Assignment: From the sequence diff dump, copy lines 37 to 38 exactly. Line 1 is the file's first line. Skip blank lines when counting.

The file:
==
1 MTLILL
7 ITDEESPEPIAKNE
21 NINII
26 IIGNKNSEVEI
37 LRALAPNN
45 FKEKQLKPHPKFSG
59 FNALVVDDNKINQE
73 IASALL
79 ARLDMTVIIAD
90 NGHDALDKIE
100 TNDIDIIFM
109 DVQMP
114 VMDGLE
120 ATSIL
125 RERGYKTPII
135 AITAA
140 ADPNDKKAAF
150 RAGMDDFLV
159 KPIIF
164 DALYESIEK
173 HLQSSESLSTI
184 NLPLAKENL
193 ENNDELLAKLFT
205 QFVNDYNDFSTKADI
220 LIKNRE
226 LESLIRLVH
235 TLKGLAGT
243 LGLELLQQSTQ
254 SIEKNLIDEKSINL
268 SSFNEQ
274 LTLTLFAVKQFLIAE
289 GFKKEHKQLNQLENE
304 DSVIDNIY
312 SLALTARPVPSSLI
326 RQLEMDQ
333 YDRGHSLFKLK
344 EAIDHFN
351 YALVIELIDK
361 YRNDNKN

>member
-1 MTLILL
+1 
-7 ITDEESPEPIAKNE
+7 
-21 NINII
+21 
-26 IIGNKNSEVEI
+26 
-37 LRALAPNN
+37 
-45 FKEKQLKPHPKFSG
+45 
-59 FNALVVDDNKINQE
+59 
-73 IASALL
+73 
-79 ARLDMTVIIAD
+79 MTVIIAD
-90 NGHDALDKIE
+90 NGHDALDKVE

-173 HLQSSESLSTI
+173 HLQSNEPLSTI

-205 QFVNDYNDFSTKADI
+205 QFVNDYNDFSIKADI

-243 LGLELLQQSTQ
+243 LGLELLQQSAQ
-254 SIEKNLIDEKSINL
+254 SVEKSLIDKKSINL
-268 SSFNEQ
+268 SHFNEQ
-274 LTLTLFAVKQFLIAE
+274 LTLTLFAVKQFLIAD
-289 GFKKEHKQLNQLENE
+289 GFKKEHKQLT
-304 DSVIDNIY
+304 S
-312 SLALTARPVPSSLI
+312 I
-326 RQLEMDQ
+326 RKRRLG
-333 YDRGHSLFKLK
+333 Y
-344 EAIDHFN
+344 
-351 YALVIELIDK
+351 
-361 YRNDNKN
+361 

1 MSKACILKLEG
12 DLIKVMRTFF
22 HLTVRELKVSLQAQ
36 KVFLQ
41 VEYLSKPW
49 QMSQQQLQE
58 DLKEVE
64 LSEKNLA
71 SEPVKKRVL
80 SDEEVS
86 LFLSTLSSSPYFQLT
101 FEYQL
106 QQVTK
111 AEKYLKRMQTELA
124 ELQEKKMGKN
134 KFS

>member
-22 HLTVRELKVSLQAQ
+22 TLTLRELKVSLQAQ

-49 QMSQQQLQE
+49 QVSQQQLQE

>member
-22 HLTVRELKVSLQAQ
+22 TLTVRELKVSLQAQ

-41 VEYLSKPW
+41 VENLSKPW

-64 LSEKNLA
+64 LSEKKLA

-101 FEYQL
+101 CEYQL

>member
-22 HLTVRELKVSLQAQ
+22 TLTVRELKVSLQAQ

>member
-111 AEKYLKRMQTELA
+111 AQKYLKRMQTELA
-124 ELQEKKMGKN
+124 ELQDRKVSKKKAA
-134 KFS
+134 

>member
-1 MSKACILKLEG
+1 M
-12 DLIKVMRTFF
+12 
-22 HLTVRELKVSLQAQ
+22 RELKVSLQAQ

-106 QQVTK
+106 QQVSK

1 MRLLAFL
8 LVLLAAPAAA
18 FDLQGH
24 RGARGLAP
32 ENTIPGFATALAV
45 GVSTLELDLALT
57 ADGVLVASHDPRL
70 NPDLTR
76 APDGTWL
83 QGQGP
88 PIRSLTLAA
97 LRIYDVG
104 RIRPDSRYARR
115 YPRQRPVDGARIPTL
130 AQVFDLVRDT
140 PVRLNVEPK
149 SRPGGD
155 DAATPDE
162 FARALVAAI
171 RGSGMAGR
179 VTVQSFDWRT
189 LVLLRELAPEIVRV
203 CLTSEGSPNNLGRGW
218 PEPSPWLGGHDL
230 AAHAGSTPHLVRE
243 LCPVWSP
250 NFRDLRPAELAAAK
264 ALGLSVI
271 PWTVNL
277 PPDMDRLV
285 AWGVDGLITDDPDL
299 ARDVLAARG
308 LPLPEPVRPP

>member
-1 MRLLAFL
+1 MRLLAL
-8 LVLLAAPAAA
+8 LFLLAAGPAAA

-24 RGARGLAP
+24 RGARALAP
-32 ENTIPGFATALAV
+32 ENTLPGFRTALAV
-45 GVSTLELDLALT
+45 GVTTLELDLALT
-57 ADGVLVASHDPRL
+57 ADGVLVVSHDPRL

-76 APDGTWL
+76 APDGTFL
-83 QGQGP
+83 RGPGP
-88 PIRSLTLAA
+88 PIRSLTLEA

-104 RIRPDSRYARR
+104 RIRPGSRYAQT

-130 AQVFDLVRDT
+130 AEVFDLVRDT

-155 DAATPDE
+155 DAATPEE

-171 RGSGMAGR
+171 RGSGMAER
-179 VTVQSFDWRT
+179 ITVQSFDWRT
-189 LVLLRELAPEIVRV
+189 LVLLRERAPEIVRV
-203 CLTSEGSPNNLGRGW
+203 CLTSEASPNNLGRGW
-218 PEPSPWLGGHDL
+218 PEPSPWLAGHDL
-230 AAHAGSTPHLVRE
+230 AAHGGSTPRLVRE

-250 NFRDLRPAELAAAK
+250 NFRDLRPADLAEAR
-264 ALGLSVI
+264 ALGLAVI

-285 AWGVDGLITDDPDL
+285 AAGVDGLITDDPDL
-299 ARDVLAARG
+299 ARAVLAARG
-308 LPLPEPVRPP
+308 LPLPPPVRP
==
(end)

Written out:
344 EAIDHFN
351 YALVIELIDK